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Title:
TRACER INJECTION WITH INTEGRATED PRODUCT IDENTIFICATION
Document Type and Number:
WIPO Patent Application WO/2019/050722
Kind Code:
A1
Abstract:
A tracer injection system can include a tracer solution, a pump configured to pump the tracer solution, a data transmitter associated with the tracer solution, a data receiver configured to receive tracer characteristic data from the data transmitter, and a pump controller that variably operates the pump, based at least in part on the tracer characteristic data received by the data receiver. A tracer injection method can include associating a data transmitter with a container and a tracer solution in the container, so that the data transmitter is transported with the container and the tracer solution, receiving from the data transmitter data indicative of a characteristic of the tracer solution, and pumping the tracer solution from the container at a flow rate based at least in part on the received data.

Inventors:
SMITHSON, Mitchell C. (6801 Portwest Drive, Suite 190Houston, TX, 77024, US)
Application Number:
US2018/048437
Publication Date:
March 14, 2019
Filing Date:
August 29, 2018
Export Citation:
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Assignee:
RESERVOIR METRICS IP HOLDINGS, LLC (6801 Portwest Drive, Suite 190Houston, TX, 77024, US)
International Classes:
E21B47/10; E21B47/12; G06K19/07
Foreign References:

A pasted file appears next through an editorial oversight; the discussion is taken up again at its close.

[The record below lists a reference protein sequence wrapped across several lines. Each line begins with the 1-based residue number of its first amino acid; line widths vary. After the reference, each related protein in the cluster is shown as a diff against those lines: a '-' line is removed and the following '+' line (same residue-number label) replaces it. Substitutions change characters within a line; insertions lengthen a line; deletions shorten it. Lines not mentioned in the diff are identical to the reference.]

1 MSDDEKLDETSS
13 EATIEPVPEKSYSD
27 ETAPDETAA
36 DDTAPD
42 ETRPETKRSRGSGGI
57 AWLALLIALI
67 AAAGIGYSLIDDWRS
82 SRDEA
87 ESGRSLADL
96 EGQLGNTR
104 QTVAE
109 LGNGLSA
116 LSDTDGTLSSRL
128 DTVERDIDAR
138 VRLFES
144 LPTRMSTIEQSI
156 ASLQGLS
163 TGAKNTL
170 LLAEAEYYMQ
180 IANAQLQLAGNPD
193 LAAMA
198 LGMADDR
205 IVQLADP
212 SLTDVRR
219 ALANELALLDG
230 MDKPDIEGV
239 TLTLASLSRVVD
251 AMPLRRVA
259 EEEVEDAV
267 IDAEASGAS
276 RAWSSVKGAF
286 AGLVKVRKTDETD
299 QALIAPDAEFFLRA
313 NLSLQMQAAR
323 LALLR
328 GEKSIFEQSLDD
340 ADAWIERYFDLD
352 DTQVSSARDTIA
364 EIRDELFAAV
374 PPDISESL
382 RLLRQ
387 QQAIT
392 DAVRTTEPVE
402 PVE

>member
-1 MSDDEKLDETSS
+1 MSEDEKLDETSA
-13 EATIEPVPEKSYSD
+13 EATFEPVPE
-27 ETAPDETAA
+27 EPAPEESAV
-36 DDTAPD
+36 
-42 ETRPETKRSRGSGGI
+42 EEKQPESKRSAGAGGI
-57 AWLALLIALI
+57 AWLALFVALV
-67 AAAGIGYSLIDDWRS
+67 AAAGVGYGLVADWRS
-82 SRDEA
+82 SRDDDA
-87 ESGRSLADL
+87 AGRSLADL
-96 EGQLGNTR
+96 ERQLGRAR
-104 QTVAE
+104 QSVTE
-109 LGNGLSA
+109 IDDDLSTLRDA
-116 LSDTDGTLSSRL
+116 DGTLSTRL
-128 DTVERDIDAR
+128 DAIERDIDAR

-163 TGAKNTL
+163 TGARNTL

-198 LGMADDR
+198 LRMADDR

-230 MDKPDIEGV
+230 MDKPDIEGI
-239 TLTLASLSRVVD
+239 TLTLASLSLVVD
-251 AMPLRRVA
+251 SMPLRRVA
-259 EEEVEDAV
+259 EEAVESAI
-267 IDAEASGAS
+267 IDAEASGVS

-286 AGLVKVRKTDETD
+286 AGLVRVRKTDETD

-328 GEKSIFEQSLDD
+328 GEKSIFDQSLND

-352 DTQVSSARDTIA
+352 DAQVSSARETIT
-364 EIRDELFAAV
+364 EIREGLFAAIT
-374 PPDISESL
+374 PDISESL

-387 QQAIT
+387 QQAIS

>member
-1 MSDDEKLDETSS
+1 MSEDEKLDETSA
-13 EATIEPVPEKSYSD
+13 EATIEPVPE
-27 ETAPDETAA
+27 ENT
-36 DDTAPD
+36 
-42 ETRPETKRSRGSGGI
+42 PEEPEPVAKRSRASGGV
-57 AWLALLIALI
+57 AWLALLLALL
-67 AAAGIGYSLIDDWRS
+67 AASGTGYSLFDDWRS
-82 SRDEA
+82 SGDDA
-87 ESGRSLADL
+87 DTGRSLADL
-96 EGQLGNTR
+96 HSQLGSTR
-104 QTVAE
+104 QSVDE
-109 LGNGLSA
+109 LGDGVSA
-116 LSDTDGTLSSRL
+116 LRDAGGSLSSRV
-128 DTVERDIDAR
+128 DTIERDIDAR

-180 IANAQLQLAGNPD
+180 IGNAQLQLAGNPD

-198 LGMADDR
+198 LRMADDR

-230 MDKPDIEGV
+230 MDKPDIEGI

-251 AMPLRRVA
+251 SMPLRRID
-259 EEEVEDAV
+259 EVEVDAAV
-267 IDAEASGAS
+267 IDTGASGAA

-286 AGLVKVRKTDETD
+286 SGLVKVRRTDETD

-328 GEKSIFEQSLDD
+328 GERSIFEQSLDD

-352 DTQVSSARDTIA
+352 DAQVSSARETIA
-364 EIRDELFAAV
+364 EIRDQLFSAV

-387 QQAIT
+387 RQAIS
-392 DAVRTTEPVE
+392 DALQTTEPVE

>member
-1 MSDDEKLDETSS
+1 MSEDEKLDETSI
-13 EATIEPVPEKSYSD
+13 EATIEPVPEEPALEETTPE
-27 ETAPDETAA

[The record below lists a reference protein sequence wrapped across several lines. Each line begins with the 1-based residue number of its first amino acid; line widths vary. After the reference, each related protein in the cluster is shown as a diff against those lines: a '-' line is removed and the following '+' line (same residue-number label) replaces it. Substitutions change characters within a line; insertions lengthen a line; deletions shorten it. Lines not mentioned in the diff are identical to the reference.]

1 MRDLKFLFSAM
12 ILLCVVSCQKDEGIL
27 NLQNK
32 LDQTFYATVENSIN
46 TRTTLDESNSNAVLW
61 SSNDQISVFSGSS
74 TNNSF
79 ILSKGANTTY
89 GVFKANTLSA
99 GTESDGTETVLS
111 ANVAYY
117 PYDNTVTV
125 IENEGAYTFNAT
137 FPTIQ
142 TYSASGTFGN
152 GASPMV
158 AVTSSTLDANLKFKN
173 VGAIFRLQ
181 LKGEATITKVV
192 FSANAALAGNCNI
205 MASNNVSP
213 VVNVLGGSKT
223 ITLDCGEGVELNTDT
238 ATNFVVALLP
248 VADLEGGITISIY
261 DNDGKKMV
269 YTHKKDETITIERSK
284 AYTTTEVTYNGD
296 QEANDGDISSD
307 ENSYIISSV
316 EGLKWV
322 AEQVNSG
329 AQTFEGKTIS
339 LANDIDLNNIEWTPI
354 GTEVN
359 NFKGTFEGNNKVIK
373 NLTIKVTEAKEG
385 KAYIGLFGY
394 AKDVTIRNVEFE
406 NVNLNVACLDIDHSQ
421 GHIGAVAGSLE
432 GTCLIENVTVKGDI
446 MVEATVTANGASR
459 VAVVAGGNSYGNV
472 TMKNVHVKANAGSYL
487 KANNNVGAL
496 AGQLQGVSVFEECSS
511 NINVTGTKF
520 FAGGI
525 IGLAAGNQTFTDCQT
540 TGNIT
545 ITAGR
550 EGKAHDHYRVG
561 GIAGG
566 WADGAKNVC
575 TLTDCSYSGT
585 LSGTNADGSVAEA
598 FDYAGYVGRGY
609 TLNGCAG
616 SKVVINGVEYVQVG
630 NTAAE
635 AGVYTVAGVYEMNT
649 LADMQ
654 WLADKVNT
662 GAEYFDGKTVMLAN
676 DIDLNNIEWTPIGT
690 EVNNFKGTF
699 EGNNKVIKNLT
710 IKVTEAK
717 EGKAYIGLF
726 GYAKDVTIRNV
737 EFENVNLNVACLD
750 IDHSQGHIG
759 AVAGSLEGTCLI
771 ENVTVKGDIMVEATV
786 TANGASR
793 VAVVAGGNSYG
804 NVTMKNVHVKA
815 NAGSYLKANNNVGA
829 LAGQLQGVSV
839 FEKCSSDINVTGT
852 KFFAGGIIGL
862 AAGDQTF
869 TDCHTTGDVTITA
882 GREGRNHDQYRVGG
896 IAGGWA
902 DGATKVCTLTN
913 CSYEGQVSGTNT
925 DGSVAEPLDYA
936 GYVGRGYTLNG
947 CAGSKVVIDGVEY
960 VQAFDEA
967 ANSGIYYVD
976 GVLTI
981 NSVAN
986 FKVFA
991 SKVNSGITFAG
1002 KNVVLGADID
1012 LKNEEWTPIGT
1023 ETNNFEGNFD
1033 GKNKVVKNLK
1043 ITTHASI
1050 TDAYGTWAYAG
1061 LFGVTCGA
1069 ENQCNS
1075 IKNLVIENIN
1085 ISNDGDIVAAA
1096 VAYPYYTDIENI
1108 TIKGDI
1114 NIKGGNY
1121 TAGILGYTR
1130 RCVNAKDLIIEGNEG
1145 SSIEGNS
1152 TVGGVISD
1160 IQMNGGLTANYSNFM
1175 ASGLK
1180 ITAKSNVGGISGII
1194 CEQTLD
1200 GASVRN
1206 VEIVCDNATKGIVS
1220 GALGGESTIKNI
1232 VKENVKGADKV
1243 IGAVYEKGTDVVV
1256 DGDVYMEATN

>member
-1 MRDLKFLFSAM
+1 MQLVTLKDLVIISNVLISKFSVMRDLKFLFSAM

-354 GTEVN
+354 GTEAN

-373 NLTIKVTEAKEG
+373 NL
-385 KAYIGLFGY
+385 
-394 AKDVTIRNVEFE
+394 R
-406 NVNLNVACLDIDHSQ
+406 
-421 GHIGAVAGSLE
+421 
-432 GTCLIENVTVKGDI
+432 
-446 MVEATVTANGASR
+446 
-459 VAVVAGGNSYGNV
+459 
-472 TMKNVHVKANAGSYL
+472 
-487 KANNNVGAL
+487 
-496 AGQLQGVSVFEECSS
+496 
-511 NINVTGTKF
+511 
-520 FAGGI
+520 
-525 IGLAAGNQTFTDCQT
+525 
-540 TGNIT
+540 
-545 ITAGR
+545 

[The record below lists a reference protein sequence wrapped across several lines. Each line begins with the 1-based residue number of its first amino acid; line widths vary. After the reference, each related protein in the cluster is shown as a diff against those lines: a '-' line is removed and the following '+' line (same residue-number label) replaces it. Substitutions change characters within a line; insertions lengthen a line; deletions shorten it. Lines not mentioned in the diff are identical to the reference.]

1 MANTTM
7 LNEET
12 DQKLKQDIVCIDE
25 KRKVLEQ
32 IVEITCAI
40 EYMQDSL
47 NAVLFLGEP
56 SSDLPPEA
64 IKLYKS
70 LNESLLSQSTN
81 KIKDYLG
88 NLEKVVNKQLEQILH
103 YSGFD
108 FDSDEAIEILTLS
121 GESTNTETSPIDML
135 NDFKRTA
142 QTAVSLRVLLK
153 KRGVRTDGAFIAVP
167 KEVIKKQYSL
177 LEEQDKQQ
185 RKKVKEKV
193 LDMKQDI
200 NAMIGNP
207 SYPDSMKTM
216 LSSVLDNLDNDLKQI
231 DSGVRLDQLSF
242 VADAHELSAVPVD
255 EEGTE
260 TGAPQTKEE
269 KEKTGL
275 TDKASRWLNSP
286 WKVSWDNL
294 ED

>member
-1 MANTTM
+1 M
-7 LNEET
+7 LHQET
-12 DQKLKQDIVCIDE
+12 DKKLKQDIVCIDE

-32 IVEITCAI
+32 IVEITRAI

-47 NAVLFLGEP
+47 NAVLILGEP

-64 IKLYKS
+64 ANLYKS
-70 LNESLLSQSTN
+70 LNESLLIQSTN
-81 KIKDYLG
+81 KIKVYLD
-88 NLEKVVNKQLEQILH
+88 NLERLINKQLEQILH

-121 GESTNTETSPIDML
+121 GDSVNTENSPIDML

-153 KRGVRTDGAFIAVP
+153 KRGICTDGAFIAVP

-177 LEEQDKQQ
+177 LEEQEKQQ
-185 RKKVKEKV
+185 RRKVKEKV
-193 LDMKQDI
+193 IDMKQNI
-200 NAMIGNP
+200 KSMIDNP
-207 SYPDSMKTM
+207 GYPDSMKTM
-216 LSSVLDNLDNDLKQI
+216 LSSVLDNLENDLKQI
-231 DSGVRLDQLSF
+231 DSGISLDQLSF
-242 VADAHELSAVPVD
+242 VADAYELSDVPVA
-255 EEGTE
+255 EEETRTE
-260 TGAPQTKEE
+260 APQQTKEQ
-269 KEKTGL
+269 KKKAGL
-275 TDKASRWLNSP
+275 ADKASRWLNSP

US20030004608A12003-01-02
US5049743A1991-09-17
US20060283932A12006-12-21
US20150233530A12015-08-20
US20130314209A12013-11-28
Attorney, Agent or Firm:
SMITH, Marlin R. (Smith IP Services, P.C.P.O. Box 99, Rockwall TX, 75087, US)
Download PDF:
Claims:
WHAT IS CLAIMED IS:

1 . A tracer injection system, comprising: a tracer solution; a pump configured to pump the tracer solution; a data transmitter associated with the tracer solution; a data receiver configured to receive tracer characteristic data from the data transmitter; and a pump controller that variably operates the pump, based at least in part on the tracer characteristic data received by the data receiver.

2. The system of claim 1 , in which the tracer characteristic data comprises an identification of a tracer material in the tracer solution.

3. The system of claim 1 , in which the tracer characteristic data comprises a concentration of a tracer material in the tracer solution.

4. The system of claim 1 , in which the tracer solution comprises a chemical tracer material or a radioactive tracer material.

5. The system of claim 1 , in which the pump controller controls operation of the pump, so that a difference between a desired tracer injection rate and a measured tracer injection rate is minimized.

6. The system of claim 1 , in which the data transmitter comprises a radio frequency identification (RFID) tag including a memory in which the tracer characteristic data is stored.

7. The system of claim 1 , further comprising a data logger which records the tracer characteristic data received by the data receiver.

8. The system of claim 7, in which the data logger records a flow rate of the tracer solution pumped by the pump.

9. The system of claim 7, in which the data logger records a mass of the tracer solution as measured by a scale.

10. The system of claim 9, in which the pump controller controls operation of the pump, so that a difference between a desired tracer mass injection rate and a measured tracer mass injection rate is minimized.

1 1 . A tracer injection method, comprising: associating a wireless data transmitter with a container and a tracer solution in the container, so that the data transmitter is transported with the container and the tracer solution; receiving from the data transmitter data indicative of a characteristic of the tracer solution; and pumping the tracer solution from the container at a flow rate based at least in part on the received data.

12. The method of claim 1 1 , in which the associating comprises affixing the data transmitter to the container.